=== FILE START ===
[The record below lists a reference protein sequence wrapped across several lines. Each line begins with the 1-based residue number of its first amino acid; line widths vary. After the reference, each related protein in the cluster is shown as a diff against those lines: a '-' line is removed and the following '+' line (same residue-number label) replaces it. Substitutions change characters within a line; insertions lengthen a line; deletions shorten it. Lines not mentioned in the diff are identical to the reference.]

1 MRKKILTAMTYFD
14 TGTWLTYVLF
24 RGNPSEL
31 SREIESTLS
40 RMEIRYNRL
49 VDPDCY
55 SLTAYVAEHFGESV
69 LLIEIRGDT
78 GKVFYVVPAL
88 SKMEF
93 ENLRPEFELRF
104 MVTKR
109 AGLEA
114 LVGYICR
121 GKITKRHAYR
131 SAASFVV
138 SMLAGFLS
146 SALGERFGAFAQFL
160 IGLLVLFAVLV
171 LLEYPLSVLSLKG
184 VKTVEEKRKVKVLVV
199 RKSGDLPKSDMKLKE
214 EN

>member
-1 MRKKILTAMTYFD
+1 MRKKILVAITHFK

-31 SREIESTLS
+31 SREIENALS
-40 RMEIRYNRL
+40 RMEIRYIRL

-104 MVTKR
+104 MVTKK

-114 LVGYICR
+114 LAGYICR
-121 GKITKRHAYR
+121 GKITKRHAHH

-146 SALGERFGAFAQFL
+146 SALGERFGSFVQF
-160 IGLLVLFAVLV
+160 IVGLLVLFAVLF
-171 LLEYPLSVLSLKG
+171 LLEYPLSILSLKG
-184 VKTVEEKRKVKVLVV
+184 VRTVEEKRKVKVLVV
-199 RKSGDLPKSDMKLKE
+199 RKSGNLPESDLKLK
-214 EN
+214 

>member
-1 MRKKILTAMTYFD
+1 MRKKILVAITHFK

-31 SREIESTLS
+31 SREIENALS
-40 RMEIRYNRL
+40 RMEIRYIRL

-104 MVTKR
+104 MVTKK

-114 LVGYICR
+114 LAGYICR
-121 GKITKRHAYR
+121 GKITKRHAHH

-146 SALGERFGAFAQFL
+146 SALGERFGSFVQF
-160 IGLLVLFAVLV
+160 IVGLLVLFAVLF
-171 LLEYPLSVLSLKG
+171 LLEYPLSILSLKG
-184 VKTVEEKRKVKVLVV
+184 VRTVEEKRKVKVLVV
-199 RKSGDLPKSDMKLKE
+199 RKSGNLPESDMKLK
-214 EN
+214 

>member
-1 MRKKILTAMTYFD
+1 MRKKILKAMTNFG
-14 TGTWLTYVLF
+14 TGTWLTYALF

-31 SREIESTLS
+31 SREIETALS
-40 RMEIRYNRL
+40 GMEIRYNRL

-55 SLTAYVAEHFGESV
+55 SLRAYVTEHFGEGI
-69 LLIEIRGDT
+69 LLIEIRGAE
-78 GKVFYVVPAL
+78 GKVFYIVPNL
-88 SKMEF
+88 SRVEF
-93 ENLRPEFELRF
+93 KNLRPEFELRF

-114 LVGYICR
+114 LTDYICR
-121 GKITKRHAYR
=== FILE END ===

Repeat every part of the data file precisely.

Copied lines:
[The record below lists a reference protein sequence wrapped across several lines. Each line begins with the 1-based residue number of its first amino acid; line widths vary. After the reference, each related protein in the cluster is shown as a diff against those lines: a '-' line is removed and the following '+' line (same residue-number label) replaces it. Substitutions change characters within a line; insertions lengthen a line; deletions shorten it. Lines not mentioned in the diff are identical to the reference.]

1 MRKKILTAMTYFD
14 TGTWLTYVLF
24 RGNPSEL
31 SREIESTLS
40 RMEIRYNRL
49 VDPDCY
55 SLTAYVAEHFGESV
69 LLIEIRGDT
78 GKVFYVVPAL
88 SKMEF
93 ENLRPEFELRF
104 MVTKR
109 AGLEA
114 LVGYICR
121 GKITKRHAYR
131 SAASFVV
138 SMLAGFLS
146 SALGERFGAFAQFL
160 IGLLVLFAVLV
171 LLEYPLSVLSLKG
184 VKTVEEKRKVKVLVV
199 RKSGDLPKSDMKLKE
214 EN

>member
-1 MRKKILTAMTYFD
+1 MRKKILVAITHFK

-31 SREIESTLS
+31 SREIENALS
-40 RMEIRYNRL
+40 RMEIRYIRL

-104 MVTKR
+104 MVTKK

-114 LVGYICR
+114 LAGYICR
-121 GKITKRHAYR
+121 GKITKRHAHH

-146 SALGERFGAFAQFL
+146 SALGERFGSFVQF
-160 IGLLVLFAVLV
+160 IVGLLVLFAVLF
-171 LLEYPLSVLSLKG
+171 LLEYPLSILSLKG
-184 VKTVEEKRKVKVLVV
+184 VRTVEEKRKVKVLVV
-199 RKSGDLPKSDMKLKE
+199 RKSGNLPESDLKLK
-214 EN
+214 

>member
-1 MRKKILTAMTYFD
+1 MRKKILVAITHFK

-31 SREIESTLS
+31 SREIENALS
-40 RMEIRYNRL
+40 RMEIRYIRL

-104 MVTKR
+104 MVTKK

-114 LVGYICR
+114 LAGYICR
-121 GKITKRHAYR
+121 GKITKRHAHH

-146 SALGERFGAFAQFL
+146 SALGERFGSFVQF
-160 IGLLVLFAVLV
+160 IVGLLVLFAVLF
-171 LLEYPLSVLSLKG
+171 LLEYPLSILSLKG
-184 VKTVEEKRKVKVLVV
+184 VRTVEEKRKVKVLVV
-199 RKSGDLPKSDMKLKE
+199 RKSGNLPESDMKLK
-214 EN
+214 

>member
-1 MRKKILTAMTYFD
+1 MRKKILKAMTNFG
-14 TGTWLTYVLF
+14 TGTWLTYALF

-31 SREIESTLS
+31 SREIETALS
-40 RMEIRYNRL
+40 GMEIRYNRL

-55 SLTAYVAEHFGESV
+55 SLRAYVTEHFGEGI
-69 LLIEIRGDT
+69 LLIEIRGAE
-78 GKVFYVVPAL
+78 GKVFYIVPNL
-88 SKMEF
+88 SRVEF
-93 ENLRPEFELRF
+93 KNLRPEFELRF

-114 LVGYICR
+114 LTDYICR
-121 GKITKRHAYR